Roger Federer may not be fit for Wimbledon, but retirement is not on the cards

Roger Federer, 40, says even though tournaments through to Wimbledon may not be on the cards next year due to a knee injury, he is not ready to throw in the towel just yet.

Roger Federer is still far from a comeback to tennis. Picture: Simon Bruty/Anychance/Getty Images
Roger Federer is still far from a comeback to tennis. Picture: Simon Bruty/Anychance/Getty Images

Roger Federer has expressed considerable doubts over his participation at Wimbledon next year, saying he would be “incredibly surprised” if he was ready to return to the court in seven months after recently undergoing a third operation on his troublesome right knee.

In a detailed update on his physical status, the 40-year old Swiss confirmed that he will not appear at January’s Australian Open. Yet there will also be relief for his many fans after he insisted that he is eager to play again at some point. Retirement is seemingly not yet on the cards.

“I would be incredibly surprised if I were to play again already at Wimbledon [next year],” Federer told the Swiss newspaper Tages Anzeiger. “Australia is not an option at all. But that’s no surprise for me. Even before the operation, we knew that a break of many months would be necessary afterwards.

“I wanted to wait for the first major check-up before making a public statement, and the check-up was very encouraging. I have started a long rehabilitation process in which I put all my heart and soul. But the situation is not the same as in 2016 [when he returned from surgery on his left knee after a six-month absence]. I have to be patient.

“As far as my sporting ambitions are concerned: I want to see once again what I can achieve as a tennis pro. I’m fighting for it and I’m very motivated. I feel the support of my team and my family. We all wish that I can say goodbye on my own terms and on a court.

“I have experienced similar challenges many times in my career, sometimes without the public being aware of it. And even though I know that the end is near, I want to try to play some big matches again. It won’t be easy, but I will try.

“My world will not collapse if I never play in another grand slam final. But it is my ultimate dream to return once again. And in fact, I still believe in it. I believe in these kinds of miracles. I have already experienced them.”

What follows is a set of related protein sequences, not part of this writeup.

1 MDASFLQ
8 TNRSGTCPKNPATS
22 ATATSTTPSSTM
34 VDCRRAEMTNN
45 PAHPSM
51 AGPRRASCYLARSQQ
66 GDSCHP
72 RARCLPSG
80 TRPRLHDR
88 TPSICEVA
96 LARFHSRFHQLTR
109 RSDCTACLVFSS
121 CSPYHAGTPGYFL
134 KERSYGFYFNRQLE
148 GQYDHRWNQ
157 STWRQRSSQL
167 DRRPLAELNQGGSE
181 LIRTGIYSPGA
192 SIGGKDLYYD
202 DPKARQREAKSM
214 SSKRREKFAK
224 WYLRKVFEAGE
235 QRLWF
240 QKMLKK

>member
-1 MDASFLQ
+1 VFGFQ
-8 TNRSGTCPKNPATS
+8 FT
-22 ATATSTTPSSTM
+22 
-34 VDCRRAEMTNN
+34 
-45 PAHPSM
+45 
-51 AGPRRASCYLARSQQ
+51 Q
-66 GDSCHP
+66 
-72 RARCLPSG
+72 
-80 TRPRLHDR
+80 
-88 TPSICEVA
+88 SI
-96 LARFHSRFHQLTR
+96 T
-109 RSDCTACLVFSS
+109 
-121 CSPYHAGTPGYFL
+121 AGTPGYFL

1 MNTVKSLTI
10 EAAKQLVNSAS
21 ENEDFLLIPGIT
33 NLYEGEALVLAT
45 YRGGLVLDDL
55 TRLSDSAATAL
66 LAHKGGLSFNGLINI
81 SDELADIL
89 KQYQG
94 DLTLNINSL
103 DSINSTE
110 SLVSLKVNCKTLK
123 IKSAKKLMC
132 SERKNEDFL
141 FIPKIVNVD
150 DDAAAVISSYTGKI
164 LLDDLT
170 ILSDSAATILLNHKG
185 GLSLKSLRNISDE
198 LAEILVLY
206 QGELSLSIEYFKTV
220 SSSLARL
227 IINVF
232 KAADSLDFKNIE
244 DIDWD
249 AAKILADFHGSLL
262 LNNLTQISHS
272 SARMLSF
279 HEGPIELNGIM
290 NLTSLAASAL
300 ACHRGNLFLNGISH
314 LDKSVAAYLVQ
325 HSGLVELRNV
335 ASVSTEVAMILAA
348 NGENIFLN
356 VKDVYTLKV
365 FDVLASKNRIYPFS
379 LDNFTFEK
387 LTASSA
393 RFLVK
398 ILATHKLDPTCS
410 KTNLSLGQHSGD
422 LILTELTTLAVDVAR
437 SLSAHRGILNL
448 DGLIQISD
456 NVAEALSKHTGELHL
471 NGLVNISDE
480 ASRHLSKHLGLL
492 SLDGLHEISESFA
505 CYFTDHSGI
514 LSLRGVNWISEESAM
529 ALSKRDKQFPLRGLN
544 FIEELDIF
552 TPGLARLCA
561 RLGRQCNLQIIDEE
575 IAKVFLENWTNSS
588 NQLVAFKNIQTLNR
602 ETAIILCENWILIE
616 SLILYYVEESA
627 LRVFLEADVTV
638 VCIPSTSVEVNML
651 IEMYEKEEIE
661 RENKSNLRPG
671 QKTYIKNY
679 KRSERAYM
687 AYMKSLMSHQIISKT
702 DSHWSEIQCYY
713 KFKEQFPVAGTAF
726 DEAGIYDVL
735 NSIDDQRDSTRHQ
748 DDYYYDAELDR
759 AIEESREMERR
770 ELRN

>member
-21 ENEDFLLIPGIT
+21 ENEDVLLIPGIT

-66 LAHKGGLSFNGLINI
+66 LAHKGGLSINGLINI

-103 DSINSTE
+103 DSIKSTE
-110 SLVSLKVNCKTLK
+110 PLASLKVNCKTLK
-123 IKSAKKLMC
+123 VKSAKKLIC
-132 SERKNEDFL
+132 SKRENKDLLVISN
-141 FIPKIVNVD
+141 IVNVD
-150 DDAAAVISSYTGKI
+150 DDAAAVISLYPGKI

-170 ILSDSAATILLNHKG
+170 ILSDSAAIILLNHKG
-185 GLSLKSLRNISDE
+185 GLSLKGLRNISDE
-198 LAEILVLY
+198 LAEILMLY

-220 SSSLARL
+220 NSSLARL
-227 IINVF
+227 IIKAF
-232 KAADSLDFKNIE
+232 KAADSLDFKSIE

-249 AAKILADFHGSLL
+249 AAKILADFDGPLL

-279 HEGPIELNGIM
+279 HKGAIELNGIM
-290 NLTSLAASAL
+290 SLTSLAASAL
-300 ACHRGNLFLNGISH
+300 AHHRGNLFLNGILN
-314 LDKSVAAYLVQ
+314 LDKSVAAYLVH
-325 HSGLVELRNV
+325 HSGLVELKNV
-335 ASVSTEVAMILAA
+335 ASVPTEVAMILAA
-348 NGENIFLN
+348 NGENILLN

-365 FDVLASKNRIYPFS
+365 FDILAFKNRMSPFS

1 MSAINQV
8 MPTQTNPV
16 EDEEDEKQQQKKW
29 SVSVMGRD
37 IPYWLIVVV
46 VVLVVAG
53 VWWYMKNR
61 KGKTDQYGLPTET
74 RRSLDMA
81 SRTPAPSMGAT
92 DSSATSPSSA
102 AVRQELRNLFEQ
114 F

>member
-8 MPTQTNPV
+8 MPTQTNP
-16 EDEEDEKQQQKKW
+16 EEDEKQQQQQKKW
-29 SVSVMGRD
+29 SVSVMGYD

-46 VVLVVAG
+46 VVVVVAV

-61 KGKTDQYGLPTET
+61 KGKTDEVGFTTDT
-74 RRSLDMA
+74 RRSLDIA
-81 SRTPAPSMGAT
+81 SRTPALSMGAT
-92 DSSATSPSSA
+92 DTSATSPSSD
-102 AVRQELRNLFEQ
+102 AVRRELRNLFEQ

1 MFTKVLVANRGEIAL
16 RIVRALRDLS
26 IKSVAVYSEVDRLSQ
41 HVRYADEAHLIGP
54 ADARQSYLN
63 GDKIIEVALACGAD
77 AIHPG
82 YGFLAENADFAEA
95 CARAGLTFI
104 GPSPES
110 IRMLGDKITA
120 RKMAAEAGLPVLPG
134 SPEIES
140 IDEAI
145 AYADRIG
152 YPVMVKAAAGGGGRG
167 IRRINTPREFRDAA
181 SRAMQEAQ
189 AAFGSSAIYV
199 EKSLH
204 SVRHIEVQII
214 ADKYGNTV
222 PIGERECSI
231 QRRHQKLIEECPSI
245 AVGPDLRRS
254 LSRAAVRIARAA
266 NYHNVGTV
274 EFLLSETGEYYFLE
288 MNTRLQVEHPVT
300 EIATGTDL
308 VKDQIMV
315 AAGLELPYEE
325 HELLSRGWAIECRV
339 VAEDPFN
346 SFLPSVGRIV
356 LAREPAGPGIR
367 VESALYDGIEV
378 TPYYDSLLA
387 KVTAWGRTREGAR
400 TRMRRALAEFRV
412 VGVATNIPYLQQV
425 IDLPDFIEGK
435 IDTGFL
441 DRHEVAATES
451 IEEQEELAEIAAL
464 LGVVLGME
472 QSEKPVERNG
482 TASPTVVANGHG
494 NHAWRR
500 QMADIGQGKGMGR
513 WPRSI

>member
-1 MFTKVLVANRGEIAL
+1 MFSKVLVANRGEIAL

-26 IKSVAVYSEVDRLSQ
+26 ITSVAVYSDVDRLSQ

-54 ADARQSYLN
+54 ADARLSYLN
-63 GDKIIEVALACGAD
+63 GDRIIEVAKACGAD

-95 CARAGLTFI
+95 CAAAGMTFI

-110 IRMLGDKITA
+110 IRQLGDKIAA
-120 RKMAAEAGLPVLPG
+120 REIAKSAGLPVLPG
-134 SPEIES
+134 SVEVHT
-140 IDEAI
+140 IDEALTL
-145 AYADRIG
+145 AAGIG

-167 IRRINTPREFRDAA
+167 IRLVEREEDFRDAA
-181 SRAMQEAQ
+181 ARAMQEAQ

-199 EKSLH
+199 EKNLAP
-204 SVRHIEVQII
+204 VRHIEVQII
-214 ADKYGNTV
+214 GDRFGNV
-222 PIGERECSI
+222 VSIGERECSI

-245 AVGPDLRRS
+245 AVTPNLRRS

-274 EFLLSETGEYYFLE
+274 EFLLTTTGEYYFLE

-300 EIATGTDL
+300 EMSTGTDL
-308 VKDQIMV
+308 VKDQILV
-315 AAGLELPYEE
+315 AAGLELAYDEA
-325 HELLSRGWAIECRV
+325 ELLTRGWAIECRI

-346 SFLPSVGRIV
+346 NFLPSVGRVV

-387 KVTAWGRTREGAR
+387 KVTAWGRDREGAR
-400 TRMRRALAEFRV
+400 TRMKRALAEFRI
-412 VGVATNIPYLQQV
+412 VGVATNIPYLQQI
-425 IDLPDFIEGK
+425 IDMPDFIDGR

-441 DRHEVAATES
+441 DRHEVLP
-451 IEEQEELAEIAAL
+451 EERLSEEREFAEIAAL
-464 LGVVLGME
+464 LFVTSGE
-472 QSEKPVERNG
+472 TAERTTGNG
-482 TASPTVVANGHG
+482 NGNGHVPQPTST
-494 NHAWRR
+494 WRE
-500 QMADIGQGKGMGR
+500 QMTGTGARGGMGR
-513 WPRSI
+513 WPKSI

The 40-year-old’s last appearance in a major final was against Novak Djokovic at Wimbledon in 2019. Picture: Andy Cheung/Getty Images
The 40-year-old’s last appearance in a major final was against Novak Djokovic at Wimbledon in 2019. Picture: Andy Cheung/Getty Images

Federer revealed that it is his medial meniscus — a part of the knee joint which acts as a shock absorber for the impact of the upper leg on the lower leg — that has caused him problems. He first had surgery on it in February last year, before further complications forced him to undergo a similar procedure four months later. He returned to action in March but played only 13 matches in four months, ending with a quarter-final defeat by Poland’s Hubert Hurkacz at Wimbledon in July.

“The examinations after the grass season revealed that my right inner meniscus was injured again,” Federer said. “It had to be stitched, which required a certain period of immobilisation, and the doctors took the opportunity to treat my cartilage as well.

“The doctors say that I will be able to jog lightly in January and gradually return to the court, gently. They don’t know, but I’ve already been playing a bit of tennis with the kids. Then in March or April, I can start training again in a tennis-like way.

“I had this operation done so that I could ski with my children [Federer has two sets of twins, aged 12 and seven] or play football or tennis in the future. My primary motivation was to get back in shape for my normal life. But I wanted to approach this rehabilitation with the mentality and body of a top athlete.”

Returning to competition in this phase of his life will be the greatest challenge Federer has faced. If he does not play at Wimbledon next year, then he will be 41 years old by the time he next steps on a court. Simply contesting another match would be a triumph in itself, never mind winning seven over the course of a fortnight to add to his 20 grand-slam titles.

As it stands Federer’s last act was somewhat humiliating, losing the final set 6-0 against Hurkacz at Wimbledon, only the second time he had failed to win a game in a set since the turn of the century. He is clearly eager to end his career on a more enjoyable note.

“I think that every athlete should decide for himself,” Federer said. “There is no right time to retire. There is only the time that suits each individual athlete. It is a very personal decision.

“What kind of image will people remember of me? My last set at Wimbledon last July? Or my grand-slam titles and what it triggered in them when they watched me play? My money is on the latter. For a few years now, I’ve been pretty relaxed about that.

“But I understand the fans’ feelings. It would be easy for me to say, ‘I’ve given a lot and received a lot. Let’s stop here.’ But me investing everything to come back is also my way of saying thank you. My fans deserve better than the image of my last grass season.”

-The Times

Maria Recouvreur
Maria RecouvreurChief of production

Maria Recouvreur is Chief of Production for CODE who has spent more than a decade writing and editing sports journalism in both print and online. She has worked for Fairfax, News Corp and Pacific Magazines as both a journalist and sub-editor and was the Editor of Big League, the NRL's now-defunct match-day programme, for several years. While Maria's main passion is rugby league (go the Bulldogs), she'll watch any sport that's on and above all, loves adding the finishing touches on the incredible storytelling that comes with it.